NASA is about to open a locked vault containing pristine* treasures Neil Armstrong and Buzz Aldrin collected from the moon 50 years ago.
The vault is at Johnson Space Center in Houston in the US in a restricted-access laboratory. Few people have seen the hundreds of kilograms of rocks inside and fewer still have touched them.
But now, NASA is ready to let geologists* use 21st-century technology to do tests not invented in 1969.
The vault opening coincides* with the 50th anniversary of the first lunar landing.
“It’s sort of a coincidence that we’re opening them in the year of the anniversary,” explained NASA’s Apollo sample curator* Ryan Zeigler, covered head to toe in a white protective suit with matching fabric boots and gloves so he doesn’t contaminate the laboratory or the samples.
The anniversary of Neil Armstrong and Buzz Aldrin’s feat is nearly here. Their lunar module Eagle landed on July 20, 1969 on the moon’s Sea of Tranquillity.
Dr Zeigler’s job is to preserve the 382kg of lunar samples the 12 moonwalkers brought back from lunar landings from 1969 to 1972 and ensure scientists get the best possible samples for study.
Some of the soil and bits of rock were vacuum-packed on the moon and never exposed to Earth’s atmosphere. Others were frozen or stored in helium gas following splashdown and then left untouched. The lab’s staff is now trying to figure out how best to remove the samples from their tubes and other containers without contaminating or spoiling anything. They’re practising with mock-up equipment and pretend lunar dirt.
Compared with Apollo-era tech, today’s science instruments are much more sensitive.
“We can do more with a milligram than we could do with a gram back then. So it was really good planning on their part to wait,” Dr Zeigler said.
The lunar sample lab has two side-by-side vaults: one for rocks still in straight-from-the-moon condition and a smaller vault for samples previously loaned out for study. About 70 per cent of the original haul is in the pristine sample vault, which has two combinations* and takes two people to unlock. About 15 per cent is in safekeeping at White Sands in New Mexico, US. The rest is used for research or display.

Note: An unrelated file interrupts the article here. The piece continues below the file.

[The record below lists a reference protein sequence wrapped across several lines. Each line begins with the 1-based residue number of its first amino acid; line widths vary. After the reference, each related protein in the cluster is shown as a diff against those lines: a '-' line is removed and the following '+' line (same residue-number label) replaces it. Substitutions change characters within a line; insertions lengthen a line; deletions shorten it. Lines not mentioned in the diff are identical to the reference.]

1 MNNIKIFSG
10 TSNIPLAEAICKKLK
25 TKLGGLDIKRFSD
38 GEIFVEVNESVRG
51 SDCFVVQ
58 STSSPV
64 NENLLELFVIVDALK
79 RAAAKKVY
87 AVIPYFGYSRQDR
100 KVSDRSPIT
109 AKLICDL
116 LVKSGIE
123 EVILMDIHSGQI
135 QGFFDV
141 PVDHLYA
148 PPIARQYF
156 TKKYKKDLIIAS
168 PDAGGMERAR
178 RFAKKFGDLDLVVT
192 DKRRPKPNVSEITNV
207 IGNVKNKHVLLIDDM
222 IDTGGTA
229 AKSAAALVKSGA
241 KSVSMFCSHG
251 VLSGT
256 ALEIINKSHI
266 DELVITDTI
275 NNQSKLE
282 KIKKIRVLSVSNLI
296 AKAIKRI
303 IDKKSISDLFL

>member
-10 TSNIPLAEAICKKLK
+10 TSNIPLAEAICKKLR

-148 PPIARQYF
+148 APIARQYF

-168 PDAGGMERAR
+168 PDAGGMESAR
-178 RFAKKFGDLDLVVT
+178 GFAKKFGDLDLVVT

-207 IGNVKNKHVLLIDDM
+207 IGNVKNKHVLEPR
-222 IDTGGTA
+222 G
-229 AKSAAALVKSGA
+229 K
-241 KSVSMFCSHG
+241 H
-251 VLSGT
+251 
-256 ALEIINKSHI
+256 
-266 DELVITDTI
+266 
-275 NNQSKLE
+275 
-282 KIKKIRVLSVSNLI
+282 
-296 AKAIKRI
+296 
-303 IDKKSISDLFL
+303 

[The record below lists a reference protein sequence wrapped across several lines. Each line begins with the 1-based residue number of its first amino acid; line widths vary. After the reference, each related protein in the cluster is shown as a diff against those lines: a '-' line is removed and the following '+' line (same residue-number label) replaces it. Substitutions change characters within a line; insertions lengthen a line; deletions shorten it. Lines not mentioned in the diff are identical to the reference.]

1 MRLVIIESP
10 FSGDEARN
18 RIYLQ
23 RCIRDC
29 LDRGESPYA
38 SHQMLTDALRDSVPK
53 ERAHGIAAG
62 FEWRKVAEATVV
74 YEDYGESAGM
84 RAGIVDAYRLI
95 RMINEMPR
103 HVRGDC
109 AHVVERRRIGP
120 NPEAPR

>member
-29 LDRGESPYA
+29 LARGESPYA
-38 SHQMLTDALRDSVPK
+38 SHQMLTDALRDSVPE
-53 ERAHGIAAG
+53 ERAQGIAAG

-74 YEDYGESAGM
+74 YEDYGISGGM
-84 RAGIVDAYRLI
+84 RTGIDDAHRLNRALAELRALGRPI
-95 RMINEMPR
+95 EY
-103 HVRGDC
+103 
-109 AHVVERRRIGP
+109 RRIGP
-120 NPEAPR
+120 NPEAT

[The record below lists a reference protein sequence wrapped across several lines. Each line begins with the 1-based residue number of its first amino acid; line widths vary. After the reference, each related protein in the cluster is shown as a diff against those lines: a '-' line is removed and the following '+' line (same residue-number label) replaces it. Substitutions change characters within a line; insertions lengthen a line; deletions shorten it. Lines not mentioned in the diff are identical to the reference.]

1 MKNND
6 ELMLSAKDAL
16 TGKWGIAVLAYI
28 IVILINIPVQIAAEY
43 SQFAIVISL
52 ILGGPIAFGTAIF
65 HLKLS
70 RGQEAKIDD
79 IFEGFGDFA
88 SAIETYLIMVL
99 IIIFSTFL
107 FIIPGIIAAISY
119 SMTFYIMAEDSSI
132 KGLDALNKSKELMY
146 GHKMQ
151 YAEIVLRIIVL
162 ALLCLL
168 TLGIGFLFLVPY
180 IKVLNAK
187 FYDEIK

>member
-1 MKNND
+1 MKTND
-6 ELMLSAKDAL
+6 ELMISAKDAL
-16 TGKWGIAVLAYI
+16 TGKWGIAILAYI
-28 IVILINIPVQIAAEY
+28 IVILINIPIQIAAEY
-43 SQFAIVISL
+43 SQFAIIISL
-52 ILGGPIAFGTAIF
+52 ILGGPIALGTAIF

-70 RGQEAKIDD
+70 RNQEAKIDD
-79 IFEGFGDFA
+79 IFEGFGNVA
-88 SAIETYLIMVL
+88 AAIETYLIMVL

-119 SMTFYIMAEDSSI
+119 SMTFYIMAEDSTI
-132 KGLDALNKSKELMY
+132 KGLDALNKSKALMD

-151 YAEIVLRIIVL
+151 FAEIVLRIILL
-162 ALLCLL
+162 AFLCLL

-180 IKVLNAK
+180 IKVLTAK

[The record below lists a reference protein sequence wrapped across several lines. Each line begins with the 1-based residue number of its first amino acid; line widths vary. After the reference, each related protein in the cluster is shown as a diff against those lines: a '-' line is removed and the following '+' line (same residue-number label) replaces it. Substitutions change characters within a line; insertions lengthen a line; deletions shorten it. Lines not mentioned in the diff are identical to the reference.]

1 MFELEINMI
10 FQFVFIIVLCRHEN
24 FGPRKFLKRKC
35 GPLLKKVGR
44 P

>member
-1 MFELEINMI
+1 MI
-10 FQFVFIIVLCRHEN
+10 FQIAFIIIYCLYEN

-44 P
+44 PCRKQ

Of the six manned moon landings, Apollo 11 yielded* the fewest lunar samples: 22kg. It was the first landing by astronauts and NASA wanted to minimise their on-the-moon time and risk. What’s left from this mission — about three-quarters after scientific study, public displays and goodwill gifts to all countries and US states in 1969 — is mostly kept at room temperature.
Neil Armstrong was the primary rock collector and photographer. Buzz Aldrin gathered two core samples just beneath the surface during the 2.5-hour moonwalk.
All five Apollo moon landings after the first had longer stays. The last three — Apollo 15, 16 and 17 — had rovers that significantly upped the sample collection and coverage area.
“Fifty years later, we’re still learning new things … incredible,” said the lab’s Charis Krysher, holding a clear acrylic marble embedded with chips of Apollo 11 moon rock in her gloved hand.
Dr Ziegler said that by studying the Apollo moon rocks scientists have determined the ages of the surfaces of Mars and Mercury and established that Jupiter and the solar system’s other big outer planets likely formed closer to the sun and later migrated outward.
“So sample return from outer space is really powerful about learning about the whole solar system,” he said.
Andrea Mosie, who’s worked with the Apollo moon rocks for 44 years and was a high school intern at Johnson Space Center in July 1969, remembers the printed photos and handwritten notes once accompanying each sample. She sometimes gets emotional when talking to children about the moonshots and does her best to dispel* any idea that the rocks aren’t from the moon and the lunar landings never happened.
“The samples are right here and they’re still in a pristine state,” she assures young sceptics*.
Most of the samples to be loaned out over the next year were collected in 1972 during Apollo 17, the only visit to include a geologist, Harrison Schmitt. He occasionally visits the lunar sample lab and plans to help open the fresh specimens*.